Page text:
On nights like this I would play my cello, the snow like tinfoil under a phosphorescent moon. Before I knew it, you were there, with your handkerchiefs and melancholia. The light on my windowpane, a struck match all aglow. We would take turns cradling the instrument’s long neck, its cavernous belly, watching the cold metal strings shiver and hum. After each chord you’d swallow glittering nerve tablets, whispering: Be still. Be. Still. Its sonorous voice faded with each blue pill. And when the snow eddied and slushed, the cello safe in its towering white box, I took up sainthood to pass the time. On winter mornings my teeth still ache.

I don’t think I’ve ever encountered a poem that turns the cello into something sensual outside of its musicality with such elegance. I wonder about the type of person who needs to take nerve pills in order to play this instrument and I think of writers who also take measures of their own in order to write. The line “I took up sainthood to pass the time” has me eager to find out what this character means, especially since her teeth still ache on winter mornings—I imagine from keeping stress and tension in the jaw line. It’s a beautiful poem and I love being able to create my own backstory from it.


He begins by playing the saddest song he knows, an elegy for each dark red leaf rustling on the trees. And out of it drifts a woman’s voice, ringing like an iron bell into the cold blue night. As if to postpone a change of seasons with her low madrigal, its muted crescendos, the instrument’s stuttering fugue. Yet when the frost sets in, every note becomes an ode, echoing through parched foliage. Within that music, a wilderness. The forest’s dried canopy heaves and sways.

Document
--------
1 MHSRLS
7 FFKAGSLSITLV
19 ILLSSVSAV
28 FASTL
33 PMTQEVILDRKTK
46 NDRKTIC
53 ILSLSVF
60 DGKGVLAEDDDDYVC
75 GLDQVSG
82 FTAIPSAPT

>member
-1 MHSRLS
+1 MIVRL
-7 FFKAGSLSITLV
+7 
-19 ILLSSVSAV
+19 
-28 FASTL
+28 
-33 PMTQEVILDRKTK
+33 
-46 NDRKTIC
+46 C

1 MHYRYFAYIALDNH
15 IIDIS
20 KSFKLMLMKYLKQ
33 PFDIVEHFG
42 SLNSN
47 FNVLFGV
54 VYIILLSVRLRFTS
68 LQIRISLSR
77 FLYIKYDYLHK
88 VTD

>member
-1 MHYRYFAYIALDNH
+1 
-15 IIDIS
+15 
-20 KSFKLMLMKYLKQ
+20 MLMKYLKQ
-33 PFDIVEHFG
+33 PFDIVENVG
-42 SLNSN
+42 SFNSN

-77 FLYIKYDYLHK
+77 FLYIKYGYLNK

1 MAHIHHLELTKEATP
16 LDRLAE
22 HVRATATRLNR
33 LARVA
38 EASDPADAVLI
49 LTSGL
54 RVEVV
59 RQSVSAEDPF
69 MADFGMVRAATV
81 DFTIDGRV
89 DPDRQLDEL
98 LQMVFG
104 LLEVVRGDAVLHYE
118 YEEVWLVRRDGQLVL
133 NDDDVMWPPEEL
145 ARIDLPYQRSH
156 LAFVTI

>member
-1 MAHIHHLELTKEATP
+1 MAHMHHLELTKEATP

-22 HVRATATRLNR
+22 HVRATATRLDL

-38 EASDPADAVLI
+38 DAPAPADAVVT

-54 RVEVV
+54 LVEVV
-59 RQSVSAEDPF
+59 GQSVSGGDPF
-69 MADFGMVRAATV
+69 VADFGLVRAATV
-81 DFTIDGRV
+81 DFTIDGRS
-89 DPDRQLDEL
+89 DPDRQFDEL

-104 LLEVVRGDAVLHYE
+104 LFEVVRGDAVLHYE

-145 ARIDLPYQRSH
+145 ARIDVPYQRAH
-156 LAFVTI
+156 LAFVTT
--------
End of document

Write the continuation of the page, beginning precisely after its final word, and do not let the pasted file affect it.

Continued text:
This poem reminds me of solitary walks into the woods or through snow, the musician’s song altering in the mind of the person walking and imagining a woman’s voice instead, the voice amplified by the silence and stillness that surrounds the main character in my own vision of this poem. I love the scene that unfolds, parched foliage, a canopy that “heaves and sways” where you can almost hear the crackling and snapping of branches—a sound I miss since I now live in a warm and humid location that rarely offers this opportunity. Another poem I love just for my own tastes.

If you enjoyed this brief sample as much as I do, you may purchase a copy of Night Songs by Kristina Marie Darling $14.95 at: